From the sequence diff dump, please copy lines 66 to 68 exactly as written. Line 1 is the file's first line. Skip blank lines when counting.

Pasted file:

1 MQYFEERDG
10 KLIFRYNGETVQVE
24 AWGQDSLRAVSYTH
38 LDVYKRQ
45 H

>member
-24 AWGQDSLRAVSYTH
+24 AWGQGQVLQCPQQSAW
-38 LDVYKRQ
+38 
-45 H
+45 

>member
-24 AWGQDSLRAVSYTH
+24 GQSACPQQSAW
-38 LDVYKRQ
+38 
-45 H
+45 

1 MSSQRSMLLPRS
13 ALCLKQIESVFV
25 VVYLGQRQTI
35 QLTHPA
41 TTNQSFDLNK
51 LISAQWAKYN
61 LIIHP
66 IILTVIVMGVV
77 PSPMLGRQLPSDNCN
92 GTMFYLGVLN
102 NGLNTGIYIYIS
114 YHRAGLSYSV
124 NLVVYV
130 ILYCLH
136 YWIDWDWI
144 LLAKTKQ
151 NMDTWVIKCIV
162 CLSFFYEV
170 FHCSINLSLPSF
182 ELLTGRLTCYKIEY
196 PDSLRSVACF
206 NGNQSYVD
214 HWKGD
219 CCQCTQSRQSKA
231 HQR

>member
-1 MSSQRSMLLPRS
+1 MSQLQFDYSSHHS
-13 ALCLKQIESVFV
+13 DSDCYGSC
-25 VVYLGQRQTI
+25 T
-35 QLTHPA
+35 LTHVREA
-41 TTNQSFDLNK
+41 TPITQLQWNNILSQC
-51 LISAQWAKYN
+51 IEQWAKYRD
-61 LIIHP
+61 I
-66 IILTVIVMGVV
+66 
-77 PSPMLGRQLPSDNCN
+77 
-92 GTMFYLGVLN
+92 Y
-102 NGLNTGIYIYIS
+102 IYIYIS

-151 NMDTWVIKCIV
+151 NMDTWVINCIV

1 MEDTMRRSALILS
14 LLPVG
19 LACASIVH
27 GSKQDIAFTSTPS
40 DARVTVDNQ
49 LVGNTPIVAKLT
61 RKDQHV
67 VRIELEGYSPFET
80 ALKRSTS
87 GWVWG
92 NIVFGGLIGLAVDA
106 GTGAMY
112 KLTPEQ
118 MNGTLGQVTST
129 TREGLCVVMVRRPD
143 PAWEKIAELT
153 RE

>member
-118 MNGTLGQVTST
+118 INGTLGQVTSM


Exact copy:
-102 NGLNTGIYIYIS
+102 IYIYIS

-151 NMDTWVIKCIV